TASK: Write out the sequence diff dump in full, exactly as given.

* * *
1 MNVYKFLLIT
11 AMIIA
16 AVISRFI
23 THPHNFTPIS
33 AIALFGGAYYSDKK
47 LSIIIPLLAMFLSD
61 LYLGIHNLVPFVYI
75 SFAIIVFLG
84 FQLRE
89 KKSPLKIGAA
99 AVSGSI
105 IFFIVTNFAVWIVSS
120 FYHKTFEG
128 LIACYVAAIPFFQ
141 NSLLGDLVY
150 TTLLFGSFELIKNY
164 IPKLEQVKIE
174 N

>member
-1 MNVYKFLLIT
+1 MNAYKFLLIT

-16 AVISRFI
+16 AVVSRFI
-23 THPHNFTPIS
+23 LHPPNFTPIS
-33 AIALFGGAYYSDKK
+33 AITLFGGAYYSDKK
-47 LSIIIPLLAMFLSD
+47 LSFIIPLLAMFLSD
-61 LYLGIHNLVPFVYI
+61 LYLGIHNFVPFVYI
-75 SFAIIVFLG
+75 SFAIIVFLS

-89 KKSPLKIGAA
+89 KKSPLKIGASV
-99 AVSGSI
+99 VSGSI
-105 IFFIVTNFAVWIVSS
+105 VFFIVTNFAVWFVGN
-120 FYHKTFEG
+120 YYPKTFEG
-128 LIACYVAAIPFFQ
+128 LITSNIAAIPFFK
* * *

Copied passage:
1 MNVYKFLLIT
11 AMIIA
16 AVISRFI
23 THPHNFTPIS
33 AIALFGGAYYSDKK
47 LSIIIPLLAMFLSD
61 LYLGIHNLVPFVYI
75 SFAIIVFLG
84 FQLRE
89 KKSPLKIGAA
99 AVSGSI
105 IFFIVTNFAVWIVSS
120 FYHKTFEG
128 LIACYVAAIPFFQ
141 NSLLGDLVY
150 TTLLFGSFELIKNY
164 IPKLEQVKIE
174 N

>member
-1 MNVYKFLLIT
+1 MNAYKFLLIT

-16 AVISRFI
+16 AVVSRFI
-23 THPHNFTPIS
+23 LHPPNFTPIS
-33 AIALFGGAYYSDKK
+33 AITLFGGAYYSDKK
-47 LSIIIPLLAMFLSD
+47 LSFIIPLLAMFLSD
-61 LYLGIHNLVPFVYI
+61 LYLGIHNFVPFVYI
-75 SFAIIVFLG
+75 SFAIIVFLS

-89 KKSPLKIGAA
+89 KKSPLKIGASV
-99 AVSGSI
+99 VSGSI
-105 IFFIVTNFAVWIVSS
+105 VFFIVTNFAVWFVGN
-120 FYHKTFEG
+120 YYPKTFEG
-128 LIACYVAAIPFFQ
+128 LITSNIAAIPFFK